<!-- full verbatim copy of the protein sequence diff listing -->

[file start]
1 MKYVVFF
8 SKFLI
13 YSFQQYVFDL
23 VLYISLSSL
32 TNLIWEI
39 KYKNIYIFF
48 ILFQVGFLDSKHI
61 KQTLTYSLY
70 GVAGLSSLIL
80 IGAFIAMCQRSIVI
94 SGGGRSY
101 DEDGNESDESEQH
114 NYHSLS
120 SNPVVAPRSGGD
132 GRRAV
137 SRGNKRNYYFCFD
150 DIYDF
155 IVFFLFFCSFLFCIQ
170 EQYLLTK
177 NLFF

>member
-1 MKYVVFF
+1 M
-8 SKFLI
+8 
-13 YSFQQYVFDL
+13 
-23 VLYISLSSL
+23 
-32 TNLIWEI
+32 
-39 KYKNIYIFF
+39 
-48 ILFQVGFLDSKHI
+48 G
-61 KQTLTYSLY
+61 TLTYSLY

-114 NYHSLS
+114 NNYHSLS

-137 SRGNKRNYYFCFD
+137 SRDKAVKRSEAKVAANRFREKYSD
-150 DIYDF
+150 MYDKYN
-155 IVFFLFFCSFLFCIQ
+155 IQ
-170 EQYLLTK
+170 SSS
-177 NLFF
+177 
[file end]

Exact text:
1 MKYVVFF
8 SKFLI
13 YSFQQYVFDL
23 VLYISLSSL
32 TNLIWEI
39 KYKNIYIFF
48 ILFQVGFLDSKHI
61 KQTLTYSLY
70 GVAGLSSLIL
80 IGAFIAMCQRSIVI
94 SGGGRSY
101 DEDGNESDESEQH
114 NYHSLS
120 SNPVVAPRSGGD
132 GRRAV
137 SRGNKRNYYFCFD
150 DIYDF
155 IVFFLFFCSFLFCIQ
170 EQYLLTK
177 NLFF

>member
-1 MKYVVFF
+1 M
-8 SKFLI
+8 
-13 YSFQQYVFDL
+13 
-23 VLYISLSSL
+23 
-32 TNLIWEI
+32 
-39 KYKNIYIFF
+39 
-48 ILFQVGFLDSKHI
+48 G
-61 KQTLTYSLY
+61 TLTYSLY

-114 NYHSLS
+114 NNYHSLS

-137 SRGNKRNYYFCFD
+137 SRDKAVKRSEAKVAANRFREKYSD
-150 DIYDF
+150 MYDKYN
-155 IVFFLFFCSFLFCIQ
+155 IQ
-170 EQYLLTK
+170 SSS
-177 NLFF
+177 